Your Rights Online – Foreign Websites articles
9 Sep 2019
“No man is an island, entire of itself; every man is a piece of the continent.” John Donne
That statement has never been truer, especially with regard to operating online, both as a consumer and as a business. This article will look at the realities of dealing with companies in different countries.
The modern world is progressively online, accessible to almost all, no matter their location. This can be amazing most of the time, as people away from the main markets of North America and Europe can have access to much of the same material. People are no longer isolated by location. With only a few exceptions, the world has access to the latest in news, entertainment, and interaction. As a result, we have seen world changing events. #metoo could not have happened without social media. The Arab Spring could not have happened without access to news and online communication. Websites and services are being created to service not just a local market, but the world.
For tech lawyers, this means working with websites to draft terms and agreements that need to consider a number of special items (as a side note, while websites can be accessed by almost anyone, if a website is targeting a certain market then lawyers will look at whether there is a need to tailor sections of the terms and agreements to meet the laws of those countries, and gaining local assistance in doing so). One of those will often be the jurisdiction. This is an agreement between the website and the user that outlines that, if an issue should arise, which country’s law will be followed, and which court will be used.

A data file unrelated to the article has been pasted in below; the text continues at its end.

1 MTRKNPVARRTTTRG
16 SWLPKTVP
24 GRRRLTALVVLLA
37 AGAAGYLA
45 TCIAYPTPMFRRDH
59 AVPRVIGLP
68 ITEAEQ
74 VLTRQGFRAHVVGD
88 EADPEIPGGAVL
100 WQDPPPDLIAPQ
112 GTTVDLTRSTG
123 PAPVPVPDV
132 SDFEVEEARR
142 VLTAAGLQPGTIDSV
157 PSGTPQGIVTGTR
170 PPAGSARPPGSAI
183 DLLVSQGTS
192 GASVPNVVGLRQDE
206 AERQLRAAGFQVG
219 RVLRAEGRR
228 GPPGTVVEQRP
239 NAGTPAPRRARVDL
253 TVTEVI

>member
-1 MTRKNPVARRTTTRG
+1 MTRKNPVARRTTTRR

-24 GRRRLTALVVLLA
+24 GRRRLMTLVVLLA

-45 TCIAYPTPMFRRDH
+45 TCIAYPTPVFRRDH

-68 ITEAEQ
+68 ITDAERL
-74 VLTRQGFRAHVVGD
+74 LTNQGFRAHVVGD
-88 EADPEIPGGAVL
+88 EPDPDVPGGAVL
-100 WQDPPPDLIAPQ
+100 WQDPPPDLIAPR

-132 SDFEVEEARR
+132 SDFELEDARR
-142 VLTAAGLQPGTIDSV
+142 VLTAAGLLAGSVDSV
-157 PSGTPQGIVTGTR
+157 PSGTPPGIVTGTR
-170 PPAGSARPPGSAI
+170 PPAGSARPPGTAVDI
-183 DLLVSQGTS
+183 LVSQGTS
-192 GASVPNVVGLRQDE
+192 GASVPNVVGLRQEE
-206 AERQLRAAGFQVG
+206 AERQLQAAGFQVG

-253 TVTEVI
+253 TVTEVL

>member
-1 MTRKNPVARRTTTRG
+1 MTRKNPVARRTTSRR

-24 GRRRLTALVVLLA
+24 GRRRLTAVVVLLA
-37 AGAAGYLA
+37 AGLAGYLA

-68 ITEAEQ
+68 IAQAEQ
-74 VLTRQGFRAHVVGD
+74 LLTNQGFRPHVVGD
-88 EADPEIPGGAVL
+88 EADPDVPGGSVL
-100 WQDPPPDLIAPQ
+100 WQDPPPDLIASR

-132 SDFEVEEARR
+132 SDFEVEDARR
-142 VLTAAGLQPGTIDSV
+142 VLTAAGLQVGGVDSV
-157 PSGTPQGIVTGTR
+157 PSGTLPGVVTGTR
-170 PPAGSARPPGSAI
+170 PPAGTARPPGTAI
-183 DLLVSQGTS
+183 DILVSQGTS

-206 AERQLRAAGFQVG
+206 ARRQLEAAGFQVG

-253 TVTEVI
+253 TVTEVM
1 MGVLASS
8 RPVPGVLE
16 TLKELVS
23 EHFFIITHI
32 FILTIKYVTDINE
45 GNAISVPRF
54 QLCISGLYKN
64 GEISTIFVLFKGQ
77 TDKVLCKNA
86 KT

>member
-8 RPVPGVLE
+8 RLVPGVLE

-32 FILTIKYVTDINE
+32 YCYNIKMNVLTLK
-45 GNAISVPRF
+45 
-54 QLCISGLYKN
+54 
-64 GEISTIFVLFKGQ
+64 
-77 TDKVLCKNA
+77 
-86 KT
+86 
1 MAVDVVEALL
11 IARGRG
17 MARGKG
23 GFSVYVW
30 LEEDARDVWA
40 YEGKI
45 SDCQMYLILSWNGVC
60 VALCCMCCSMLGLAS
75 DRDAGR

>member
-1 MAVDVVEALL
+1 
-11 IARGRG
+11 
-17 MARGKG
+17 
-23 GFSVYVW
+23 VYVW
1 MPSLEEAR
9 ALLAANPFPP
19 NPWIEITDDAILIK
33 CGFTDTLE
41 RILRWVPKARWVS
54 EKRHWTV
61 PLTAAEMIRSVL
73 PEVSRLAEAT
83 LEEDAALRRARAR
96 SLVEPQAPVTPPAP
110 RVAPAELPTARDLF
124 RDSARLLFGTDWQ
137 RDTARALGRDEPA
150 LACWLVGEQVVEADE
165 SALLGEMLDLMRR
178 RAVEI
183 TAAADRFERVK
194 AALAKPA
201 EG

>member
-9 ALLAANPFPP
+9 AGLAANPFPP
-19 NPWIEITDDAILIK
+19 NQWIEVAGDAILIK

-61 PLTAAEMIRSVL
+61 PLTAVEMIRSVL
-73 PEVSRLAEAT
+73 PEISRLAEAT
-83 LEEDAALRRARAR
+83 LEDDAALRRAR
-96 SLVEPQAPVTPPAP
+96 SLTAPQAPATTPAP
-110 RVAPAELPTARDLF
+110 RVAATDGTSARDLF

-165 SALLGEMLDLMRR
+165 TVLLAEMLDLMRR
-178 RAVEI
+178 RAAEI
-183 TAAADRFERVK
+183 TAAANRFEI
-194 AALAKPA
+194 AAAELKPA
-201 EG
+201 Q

For websites run by companies in New Zealand, this will typically be New Zealand, as it is the most convenient to the website owner and is the law system they are familiar with. However, with companies based in the USA, the jurisdiction will be in a particular state, often one the company isn’t based in, but because it provides the most business-friendly results. The state that was laughed at in the movie “Wayne’s World”, Delaware, is the most usual state to see. Over 50% of publicly traded USA companies, and 60% of Fortune 500 companies, are incorporated in Delaware, despite the state having a population of under one million people. This is because Delaware has legislation that is business friendly, as well as providing a more simplified trial process.
So, if you were to have a dispute with an online website, chances are it’s USA-based with the jurisdiction being in Delaware. So, should nothing else work, you’d be looking at finding a lawyer with the right to practice law in Delaware.
For most people that would be too expensive an approach to take. This means, to be honest, most online terms and conditions don’t really mean much to someone in New Zealand.
We are sometimes presented with a situation where we must advise a client to go no further, even if they are in the right. Law can be expensive, it’s one of the largest flaws with the legal system. If the terms and agreements on a website require you to go to court in another continent, there will need to be the weighing up between the cost (which is often not covered even if you win); and the benefit. If the benefit is minor, going to court in another country isn’t an effective option. For the majority of people, there is no benefit in spending dollars to recover cents.